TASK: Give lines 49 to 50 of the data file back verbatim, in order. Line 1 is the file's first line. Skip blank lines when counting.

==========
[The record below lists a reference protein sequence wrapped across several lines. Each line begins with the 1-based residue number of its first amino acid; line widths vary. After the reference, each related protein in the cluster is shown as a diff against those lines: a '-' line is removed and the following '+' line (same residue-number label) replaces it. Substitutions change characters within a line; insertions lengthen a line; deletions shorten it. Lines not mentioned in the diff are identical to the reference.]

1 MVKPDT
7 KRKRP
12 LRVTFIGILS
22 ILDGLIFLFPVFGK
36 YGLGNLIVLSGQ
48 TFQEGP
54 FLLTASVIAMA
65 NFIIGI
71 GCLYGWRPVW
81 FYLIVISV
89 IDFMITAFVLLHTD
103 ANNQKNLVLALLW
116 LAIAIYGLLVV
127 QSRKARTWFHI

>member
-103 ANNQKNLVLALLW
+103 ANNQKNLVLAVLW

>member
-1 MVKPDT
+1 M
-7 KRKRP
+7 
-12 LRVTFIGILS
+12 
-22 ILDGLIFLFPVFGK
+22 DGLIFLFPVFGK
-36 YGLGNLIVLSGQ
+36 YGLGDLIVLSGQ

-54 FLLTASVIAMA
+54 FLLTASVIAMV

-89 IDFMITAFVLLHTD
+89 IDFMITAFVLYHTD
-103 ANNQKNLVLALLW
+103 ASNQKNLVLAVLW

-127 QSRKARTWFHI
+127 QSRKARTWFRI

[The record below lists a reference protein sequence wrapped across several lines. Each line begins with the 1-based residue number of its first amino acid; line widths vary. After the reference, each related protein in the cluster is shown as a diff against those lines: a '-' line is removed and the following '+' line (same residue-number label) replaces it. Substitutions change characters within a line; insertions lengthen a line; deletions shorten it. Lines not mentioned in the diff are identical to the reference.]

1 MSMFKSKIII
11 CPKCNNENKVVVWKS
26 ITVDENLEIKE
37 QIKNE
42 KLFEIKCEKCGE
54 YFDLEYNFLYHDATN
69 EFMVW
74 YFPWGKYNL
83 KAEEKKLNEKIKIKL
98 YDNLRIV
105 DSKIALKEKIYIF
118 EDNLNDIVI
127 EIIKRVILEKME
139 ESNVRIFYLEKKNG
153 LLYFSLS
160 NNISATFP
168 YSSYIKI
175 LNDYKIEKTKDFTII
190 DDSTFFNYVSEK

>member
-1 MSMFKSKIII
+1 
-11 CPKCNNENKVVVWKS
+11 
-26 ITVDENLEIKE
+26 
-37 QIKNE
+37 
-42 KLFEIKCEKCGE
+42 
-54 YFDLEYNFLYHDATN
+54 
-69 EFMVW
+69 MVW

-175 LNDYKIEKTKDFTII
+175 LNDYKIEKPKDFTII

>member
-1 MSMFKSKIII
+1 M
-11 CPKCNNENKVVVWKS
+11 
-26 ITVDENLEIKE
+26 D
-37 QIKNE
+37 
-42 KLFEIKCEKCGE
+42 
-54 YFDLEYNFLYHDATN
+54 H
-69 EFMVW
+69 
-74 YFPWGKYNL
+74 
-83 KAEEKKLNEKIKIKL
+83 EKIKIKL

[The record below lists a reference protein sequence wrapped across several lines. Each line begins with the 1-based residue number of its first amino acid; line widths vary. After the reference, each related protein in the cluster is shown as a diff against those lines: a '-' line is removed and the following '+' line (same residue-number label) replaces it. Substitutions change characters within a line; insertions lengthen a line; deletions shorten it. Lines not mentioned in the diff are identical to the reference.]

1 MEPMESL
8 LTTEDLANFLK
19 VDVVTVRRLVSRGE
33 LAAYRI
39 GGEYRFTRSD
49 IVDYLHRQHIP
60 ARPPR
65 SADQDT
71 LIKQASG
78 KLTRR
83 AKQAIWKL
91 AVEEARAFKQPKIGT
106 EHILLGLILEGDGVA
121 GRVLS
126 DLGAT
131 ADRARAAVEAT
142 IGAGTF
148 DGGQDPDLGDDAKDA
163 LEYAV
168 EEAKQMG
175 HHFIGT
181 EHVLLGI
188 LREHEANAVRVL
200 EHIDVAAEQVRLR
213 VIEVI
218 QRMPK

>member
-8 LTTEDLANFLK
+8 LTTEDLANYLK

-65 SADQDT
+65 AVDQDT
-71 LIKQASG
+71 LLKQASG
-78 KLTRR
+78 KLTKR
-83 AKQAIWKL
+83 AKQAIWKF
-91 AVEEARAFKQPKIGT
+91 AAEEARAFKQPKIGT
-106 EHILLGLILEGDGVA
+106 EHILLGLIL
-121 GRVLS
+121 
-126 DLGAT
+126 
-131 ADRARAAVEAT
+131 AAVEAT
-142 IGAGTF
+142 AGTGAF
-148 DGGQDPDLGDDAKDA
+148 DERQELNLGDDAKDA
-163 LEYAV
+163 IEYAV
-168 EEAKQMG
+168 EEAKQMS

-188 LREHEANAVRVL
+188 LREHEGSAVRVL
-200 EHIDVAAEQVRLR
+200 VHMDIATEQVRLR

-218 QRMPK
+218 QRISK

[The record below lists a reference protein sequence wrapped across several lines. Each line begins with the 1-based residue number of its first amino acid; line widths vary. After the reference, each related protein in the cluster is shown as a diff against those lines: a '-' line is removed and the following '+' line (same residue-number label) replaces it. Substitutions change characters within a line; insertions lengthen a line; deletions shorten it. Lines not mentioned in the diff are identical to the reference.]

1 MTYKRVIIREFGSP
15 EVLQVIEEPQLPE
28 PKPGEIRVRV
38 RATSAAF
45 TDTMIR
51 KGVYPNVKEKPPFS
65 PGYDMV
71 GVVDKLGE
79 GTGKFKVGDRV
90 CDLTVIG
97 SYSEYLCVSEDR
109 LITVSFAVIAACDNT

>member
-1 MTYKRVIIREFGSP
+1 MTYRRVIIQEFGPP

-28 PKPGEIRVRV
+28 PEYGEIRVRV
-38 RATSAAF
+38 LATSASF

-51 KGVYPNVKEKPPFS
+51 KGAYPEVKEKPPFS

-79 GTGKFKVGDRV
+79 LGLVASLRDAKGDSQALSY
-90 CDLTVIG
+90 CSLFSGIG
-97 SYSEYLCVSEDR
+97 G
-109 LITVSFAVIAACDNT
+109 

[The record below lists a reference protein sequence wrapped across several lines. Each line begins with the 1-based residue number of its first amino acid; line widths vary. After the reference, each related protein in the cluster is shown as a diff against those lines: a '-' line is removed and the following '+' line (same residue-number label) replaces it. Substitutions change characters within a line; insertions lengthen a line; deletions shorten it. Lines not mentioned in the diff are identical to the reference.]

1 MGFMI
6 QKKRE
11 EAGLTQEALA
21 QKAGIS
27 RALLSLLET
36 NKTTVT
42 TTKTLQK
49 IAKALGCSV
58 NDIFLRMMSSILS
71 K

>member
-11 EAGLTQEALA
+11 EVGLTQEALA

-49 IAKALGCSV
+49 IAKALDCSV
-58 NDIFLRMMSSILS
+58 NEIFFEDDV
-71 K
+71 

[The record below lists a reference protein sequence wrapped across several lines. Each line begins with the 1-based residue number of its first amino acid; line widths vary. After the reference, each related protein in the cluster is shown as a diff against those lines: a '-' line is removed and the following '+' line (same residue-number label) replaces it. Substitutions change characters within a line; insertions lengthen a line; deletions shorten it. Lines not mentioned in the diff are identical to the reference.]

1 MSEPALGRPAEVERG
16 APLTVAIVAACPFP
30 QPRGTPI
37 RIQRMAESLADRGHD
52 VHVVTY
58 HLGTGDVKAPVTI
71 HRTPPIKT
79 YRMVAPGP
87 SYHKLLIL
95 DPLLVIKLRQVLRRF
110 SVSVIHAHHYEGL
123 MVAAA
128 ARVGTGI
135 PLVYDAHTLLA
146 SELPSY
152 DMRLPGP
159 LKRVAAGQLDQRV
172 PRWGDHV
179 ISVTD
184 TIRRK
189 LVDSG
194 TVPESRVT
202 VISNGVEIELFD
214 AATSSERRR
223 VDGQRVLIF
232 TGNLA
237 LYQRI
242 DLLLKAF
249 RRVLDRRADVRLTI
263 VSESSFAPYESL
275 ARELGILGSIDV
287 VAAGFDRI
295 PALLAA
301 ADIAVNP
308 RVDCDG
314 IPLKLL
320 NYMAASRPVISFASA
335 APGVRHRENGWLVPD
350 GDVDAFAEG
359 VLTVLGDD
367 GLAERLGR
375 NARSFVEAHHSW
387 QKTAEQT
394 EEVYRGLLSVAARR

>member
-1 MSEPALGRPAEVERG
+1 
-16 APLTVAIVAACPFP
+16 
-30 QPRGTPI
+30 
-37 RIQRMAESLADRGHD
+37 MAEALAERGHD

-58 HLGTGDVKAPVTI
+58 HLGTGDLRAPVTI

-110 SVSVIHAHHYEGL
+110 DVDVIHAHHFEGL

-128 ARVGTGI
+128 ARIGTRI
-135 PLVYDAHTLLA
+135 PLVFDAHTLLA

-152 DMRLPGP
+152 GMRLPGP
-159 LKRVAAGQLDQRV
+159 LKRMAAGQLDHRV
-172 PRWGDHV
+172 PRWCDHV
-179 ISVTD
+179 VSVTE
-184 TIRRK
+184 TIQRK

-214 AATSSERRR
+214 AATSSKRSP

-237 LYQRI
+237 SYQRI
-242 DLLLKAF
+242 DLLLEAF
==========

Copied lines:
105 DSKIALKEKIYIF
118 EDNLNDIVI